Hairdressers on the Border have felt the blow of COVID-19, despite being one of the businesses that can continue to operate under government restrictions.
A number of salons shut their doors when Prime Minister Scott Morrison imposed closures on beauticians on Wednesday, but allowed hairdressers and barbers to remain open with 30-minute appointments and social distancing.
Mr Morrison reversed his 30-minute rule within 24 hours, but confusion, slow business and concerns for staff meant many owner-operators stayed shut.
The last appointment at Do My Hair Wodonga on High Street took place on Thursday.
Owner Dallas Holt is assessing his options and hopes to offer appointments again sometime in the near future.
"Three weeks ago our turnover dropped by 25 per cent with cancellations and things like that, and we put in place all the procedures we needed to," he said.
"Then the week after we dropped another 25 per cent, so our takings were at half.
"I have unfortunately had to let some casuals go, because we didn't have the turnover, and with the restrictions that blew us away.
"This week I'm down to two staff and we're doing a full clean up of the place while we're shut and trying to assess where to take things from here."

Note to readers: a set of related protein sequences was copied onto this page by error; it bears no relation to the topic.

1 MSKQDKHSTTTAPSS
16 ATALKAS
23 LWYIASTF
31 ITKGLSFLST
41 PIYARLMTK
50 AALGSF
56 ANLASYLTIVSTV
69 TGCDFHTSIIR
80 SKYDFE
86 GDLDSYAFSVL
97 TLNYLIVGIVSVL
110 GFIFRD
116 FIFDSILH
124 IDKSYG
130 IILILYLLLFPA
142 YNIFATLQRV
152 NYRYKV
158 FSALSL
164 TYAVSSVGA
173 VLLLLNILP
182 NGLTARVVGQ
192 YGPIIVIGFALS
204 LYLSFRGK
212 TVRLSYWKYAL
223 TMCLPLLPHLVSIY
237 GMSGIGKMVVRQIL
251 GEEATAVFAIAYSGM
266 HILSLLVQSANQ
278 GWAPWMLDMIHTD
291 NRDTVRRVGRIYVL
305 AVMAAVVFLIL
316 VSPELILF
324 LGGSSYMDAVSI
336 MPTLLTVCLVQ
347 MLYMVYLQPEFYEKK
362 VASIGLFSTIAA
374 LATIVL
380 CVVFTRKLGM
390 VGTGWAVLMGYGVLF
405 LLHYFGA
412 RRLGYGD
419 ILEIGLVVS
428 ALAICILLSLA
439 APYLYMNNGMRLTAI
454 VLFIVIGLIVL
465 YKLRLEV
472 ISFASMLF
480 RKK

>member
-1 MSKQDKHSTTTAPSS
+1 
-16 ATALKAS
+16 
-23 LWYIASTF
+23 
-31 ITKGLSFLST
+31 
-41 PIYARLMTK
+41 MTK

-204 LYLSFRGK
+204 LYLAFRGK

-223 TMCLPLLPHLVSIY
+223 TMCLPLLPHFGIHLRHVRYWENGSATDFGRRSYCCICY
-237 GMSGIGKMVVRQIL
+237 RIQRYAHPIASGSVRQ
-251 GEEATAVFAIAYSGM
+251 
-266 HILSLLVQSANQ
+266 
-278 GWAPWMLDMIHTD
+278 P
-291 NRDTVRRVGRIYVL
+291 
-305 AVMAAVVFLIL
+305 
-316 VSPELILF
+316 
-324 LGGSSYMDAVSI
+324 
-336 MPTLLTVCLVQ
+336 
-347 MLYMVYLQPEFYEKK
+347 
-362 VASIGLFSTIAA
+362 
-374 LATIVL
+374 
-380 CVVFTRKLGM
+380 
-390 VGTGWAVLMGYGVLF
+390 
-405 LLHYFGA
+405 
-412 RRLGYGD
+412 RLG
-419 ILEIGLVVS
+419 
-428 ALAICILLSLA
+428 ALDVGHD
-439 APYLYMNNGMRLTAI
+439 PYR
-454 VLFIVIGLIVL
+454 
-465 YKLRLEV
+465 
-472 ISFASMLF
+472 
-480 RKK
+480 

The Barbers Bru, Boudoir Hairdressing, Lola Wigg Hair Cafe, Border Barber Wodonga and Zabuui Hair Designers Wodonga are among the businesses that are temporarily closed.
I have unfortunately had to let some casuals go, because we didn't have the turnoverDo My Hair owner Dallas Holt
Some have decided to close to protect staff and to do their bit to prevent the spread of COVID-19.
"This decision has been one of the most difficult to make and comes with a heavy heart, but we believe that it is our responsibility to the community and the health and safety of our clients, staff and family members that we shut our doors for now," was the message to clients on The Barbers Bru Facebook page on Saturday.
Mr Holt, who has run DMH for four years, said "90 per cent" of business owners in his industry were in the same boat.
"It's such an unknown," he said.
"It means hairdressers are going to be out of their jobs for months.
"Everyone I speak to in the industry doesn't know what to do.
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"The virus is going to be around for a while, obviously - I've put a few ideas together.
"There's a shop next door that we could maybe use to spread things out a bit more.
"My landlord has been really good; we're having a talk weekly about where we are at.
"Hopefully all businesses can have conversations like that with their landlords."
The Australian Hairdressing Council's position is the federal government should shut down hairdressing and barbering.